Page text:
Film review: The Best Exotic Marigold Hotel (four out of five stars)

Judi Dench and Celia Imrie outside The Best Exotic Marigold Hotel

Judi Dench and Celia Imrie outside The Best Exotic Marigold Hotel

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(12A) 124mins

Director: John Madden

Starring: Judi Dench, Maggie Smith, Bill Nighy, Tom Wilkinson

IT’S not always the case that a movie packed with stars will be a success but this gentle British comedy has proved popular with many people of a more mature age.

To be honest, any movie with Judi Dench appearing is pretty much guaranteed worth a look and the rest of the cast is in fine form too.

However, left in the hands of a lesser cast and director this could have turned very twee or ended up like a Carry On... film.

Instead we have a pleasant, if not demanding, story showcasing some of this country’s top actors.

The plot sees a group of retired people travelling to India for various reasons but all taking up residence in the hotel of the title.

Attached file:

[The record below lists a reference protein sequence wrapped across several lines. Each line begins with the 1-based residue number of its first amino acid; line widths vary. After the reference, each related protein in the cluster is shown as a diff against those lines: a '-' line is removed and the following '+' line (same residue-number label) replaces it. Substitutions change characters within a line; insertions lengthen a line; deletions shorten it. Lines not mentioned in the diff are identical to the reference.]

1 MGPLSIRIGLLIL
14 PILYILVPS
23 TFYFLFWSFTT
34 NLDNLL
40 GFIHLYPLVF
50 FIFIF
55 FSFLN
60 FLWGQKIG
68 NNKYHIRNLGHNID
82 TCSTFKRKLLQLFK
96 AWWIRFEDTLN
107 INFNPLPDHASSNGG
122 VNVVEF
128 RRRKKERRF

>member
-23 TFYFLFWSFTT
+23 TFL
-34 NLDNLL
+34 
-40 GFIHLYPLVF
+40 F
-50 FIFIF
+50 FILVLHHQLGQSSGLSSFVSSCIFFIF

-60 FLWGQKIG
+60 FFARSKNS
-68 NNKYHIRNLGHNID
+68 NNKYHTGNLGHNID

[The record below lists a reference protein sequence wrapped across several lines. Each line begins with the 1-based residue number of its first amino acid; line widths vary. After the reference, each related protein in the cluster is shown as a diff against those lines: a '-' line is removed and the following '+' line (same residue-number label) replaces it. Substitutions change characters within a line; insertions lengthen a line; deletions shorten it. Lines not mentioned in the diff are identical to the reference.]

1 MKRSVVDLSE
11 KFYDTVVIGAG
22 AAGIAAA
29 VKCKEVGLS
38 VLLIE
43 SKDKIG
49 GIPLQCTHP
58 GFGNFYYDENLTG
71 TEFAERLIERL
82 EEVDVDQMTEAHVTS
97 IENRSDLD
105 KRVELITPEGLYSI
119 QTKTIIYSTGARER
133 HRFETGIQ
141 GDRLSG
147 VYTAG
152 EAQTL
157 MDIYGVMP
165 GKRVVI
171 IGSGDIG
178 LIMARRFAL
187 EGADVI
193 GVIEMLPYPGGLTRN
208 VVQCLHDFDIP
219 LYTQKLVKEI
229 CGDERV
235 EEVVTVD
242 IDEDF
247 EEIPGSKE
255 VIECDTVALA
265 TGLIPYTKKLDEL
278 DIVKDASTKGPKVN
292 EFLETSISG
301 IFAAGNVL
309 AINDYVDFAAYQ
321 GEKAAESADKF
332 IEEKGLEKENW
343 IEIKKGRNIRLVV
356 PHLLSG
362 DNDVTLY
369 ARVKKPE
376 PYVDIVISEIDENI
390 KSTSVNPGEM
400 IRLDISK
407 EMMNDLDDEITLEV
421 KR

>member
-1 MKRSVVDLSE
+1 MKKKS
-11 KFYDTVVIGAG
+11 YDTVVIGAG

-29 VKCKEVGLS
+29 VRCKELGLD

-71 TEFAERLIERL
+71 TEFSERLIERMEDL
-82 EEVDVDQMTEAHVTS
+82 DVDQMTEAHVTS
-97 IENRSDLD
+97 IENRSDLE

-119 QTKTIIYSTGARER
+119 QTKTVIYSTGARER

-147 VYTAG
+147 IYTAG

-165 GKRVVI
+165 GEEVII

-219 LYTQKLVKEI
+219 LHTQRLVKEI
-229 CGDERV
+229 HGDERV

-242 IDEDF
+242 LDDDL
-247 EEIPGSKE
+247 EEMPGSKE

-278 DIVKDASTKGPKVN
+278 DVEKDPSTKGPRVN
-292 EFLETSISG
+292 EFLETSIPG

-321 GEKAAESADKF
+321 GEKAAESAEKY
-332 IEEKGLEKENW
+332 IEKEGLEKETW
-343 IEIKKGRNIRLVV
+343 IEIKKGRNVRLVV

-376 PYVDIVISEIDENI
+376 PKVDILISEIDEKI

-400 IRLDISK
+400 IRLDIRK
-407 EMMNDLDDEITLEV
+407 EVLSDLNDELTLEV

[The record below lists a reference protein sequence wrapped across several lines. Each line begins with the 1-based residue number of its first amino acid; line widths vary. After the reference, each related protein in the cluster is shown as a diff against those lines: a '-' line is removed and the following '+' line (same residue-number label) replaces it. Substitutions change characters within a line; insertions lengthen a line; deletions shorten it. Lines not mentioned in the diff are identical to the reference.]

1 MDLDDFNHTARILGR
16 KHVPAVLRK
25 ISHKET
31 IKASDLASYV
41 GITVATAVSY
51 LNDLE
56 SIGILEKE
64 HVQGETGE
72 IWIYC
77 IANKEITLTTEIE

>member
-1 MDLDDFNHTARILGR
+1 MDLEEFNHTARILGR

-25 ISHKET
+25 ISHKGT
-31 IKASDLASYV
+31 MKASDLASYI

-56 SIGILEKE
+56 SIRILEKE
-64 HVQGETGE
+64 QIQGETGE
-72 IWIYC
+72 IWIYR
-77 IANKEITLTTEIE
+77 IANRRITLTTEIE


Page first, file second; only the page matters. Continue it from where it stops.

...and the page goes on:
However, the photos in the brochure are rather different from the real thing - a rundown building looked after by a young Indian (Dev Patel) who is struggling to make a success of his life.

Director John Madden (Shakespeare in Love) uses the Indian background and culture well to reveal a bustling lifestyle and a people happy to embrace life.

However, he doesn’t shy away from the decaying buildings and poverty.

Each of the British characters have a strong storyline and seem to revel in their part.

Tom Wilkinson gives a particularly good performance as a retitred judge returning to India to answer some personal questions that have troubled him most of his life.

Celia Imrie and Penelope Wilton have, perhaps, the least ‘meaty’ roles, but deal with them admirably and Dev Patel (Slumdog Millionaire) continues to impress.

Maggie Smith plays a grumpy racist and although it’s fairly obvious what will happen to her attitude as the movie progresses, it’s still a pleasure to watch her in action.

Judi Dench reveals why she is a star, with a performance full of subtlety and skill.

Finally, Bill Nighy and Ronald Pickup provide some of the best comic touches, though often tinged with a feeling of sadness.

Overall it’s a film full of charm that’s well worth a look.

Steve Payne

Screening courtesy of Cineworld Crawley